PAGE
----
Although the majority of women attend ANC at least once during pregnancy and often twice, IPTp-SP uptake as well as ITN coverage among pregnant women is alarmingly low across most countries. This is a major missed opportunity, at present.

Key References:

  • Guyatt HL, Snow RW. Malaria in pregnancy as an indirect cause of infant mortality in sub-Saharan Africa. Trans R. Soc Trop Med Hyg 2001; 95: 569-76.
  • Elisa Sicuri, Asucena Bardaji, Tacita Nhampossa, Maria Maixenchs, Ariel Nhacolo, Delino Nhalungo, Pedro L. Alonso, Clara Menéndez. Cost-Effectiveness of Intermittent Preventive Treatment of Malaria in Pregnancy in Southern Mozambique. PLoS ONE; Oct. 2010; Volume 5, Issue 10
  • Clara Menéndez, Azucena Bardaji, Betuel Sigauque, Sergi Sanz, John J. Aponte, Samuel Mabunda, Pedro L. Alonso. Malaria Prevention with IPTp during Pregnancy Reduces Neonatal Mortality. PLoS ONE; Feb 2010; Vol. 5, Issue 2.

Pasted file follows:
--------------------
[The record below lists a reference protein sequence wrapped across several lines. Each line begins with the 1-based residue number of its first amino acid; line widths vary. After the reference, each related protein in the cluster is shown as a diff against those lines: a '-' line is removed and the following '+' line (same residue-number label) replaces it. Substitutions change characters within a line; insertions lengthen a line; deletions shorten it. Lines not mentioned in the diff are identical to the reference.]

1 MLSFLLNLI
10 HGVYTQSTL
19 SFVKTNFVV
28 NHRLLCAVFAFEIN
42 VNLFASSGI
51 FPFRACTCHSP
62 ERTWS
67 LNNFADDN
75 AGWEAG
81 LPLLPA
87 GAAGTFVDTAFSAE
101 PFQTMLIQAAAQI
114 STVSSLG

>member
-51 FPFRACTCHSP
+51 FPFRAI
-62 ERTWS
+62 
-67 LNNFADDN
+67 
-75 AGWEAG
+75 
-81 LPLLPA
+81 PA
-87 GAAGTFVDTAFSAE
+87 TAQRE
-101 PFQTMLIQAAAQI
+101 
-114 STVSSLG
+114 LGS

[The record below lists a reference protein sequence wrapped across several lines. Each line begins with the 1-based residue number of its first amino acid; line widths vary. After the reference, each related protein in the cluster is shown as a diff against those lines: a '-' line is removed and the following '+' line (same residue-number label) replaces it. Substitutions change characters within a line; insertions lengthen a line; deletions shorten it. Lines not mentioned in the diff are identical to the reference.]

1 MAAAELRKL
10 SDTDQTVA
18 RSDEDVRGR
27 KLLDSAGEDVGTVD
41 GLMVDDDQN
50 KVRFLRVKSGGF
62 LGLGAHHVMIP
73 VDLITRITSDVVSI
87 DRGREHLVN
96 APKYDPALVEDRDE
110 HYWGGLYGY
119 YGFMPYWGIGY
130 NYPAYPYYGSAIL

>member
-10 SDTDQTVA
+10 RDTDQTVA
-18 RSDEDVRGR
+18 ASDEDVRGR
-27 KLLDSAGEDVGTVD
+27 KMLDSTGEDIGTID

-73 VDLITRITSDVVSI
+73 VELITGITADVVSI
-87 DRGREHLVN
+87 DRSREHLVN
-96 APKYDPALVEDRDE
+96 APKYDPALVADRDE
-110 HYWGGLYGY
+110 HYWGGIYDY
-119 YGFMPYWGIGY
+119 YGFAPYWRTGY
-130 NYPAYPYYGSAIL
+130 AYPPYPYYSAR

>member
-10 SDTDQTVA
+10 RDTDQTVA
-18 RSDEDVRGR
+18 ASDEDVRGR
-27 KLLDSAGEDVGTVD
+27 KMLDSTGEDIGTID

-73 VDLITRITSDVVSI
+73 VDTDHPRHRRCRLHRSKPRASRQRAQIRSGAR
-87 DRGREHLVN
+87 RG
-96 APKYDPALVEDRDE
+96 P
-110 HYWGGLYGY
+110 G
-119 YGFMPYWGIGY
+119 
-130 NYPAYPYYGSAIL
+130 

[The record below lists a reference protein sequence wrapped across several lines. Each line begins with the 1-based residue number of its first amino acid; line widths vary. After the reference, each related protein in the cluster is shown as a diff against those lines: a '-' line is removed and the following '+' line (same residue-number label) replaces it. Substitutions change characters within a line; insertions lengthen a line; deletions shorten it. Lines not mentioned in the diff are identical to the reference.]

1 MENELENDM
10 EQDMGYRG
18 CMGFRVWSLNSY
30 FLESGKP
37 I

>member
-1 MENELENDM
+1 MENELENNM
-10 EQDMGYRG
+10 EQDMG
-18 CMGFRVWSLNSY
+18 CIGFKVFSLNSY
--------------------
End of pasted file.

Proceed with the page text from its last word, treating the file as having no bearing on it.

• Thomas P Eisele, David A Larsen, Philip A Anglewicz, Joseph Keating, Josh Yukich, Adam Bennett, Paul Hutchinson, Richard W Steketee. Malaria prevention in pregnancy, birthweight, and neonatal mortality; a meta-analysis of 32 national cross-sectional datasets in Africa. The Lancet. Published online Sept 18, 2012.
  • Anna Maria van Ejik, Jenny Hill, Victor A Alegana, Viola Kirui, Peter W Gething, Feiko O ter Kuile, Robert W Snow. Coverage of malaria protection in pregnant women in sub-Saharan Africa: as synthesis and analysis of national survey data. The Lancet. Vol. 11. March 2011.
  • WHO. October 2012
  • Guyatt HL, Snow RW. Malaria in pregnancy as an indirect cause of infant mortality in sub-Saharan Africa. Trans R. Soc Trop Med Hyg 2001; 95: 569-76.

Advocacy Bill Brieger | 07 Feb 2013

AFCON 2013 UAM Media Event: Ghanaian Media challenged to make Malaria a niche Issue

By Emmanuel Fiagbey, VOICES Program, Ghana